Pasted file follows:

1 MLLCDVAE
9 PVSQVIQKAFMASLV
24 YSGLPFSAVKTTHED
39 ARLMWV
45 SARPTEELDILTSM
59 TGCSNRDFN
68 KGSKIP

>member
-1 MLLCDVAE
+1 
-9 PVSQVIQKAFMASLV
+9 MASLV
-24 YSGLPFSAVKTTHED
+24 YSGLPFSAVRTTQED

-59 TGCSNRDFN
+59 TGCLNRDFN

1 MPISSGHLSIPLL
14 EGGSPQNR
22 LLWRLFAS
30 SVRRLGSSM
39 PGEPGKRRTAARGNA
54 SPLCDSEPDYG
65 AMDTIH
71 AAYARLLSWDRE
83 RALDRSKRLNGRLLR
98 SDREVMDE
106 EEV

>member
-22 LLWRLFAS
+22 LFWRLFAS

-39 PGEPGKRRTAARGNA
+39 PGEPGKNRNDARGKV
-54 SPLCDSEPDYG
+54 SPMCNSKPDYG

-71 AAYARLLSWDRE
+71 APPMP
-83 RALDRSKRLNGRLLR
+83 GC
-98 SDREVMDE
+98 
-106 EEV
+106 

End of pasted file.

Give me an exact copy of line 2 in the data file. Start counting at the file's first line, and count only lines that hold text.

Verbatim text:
9 PVSQVIQKAFMASLV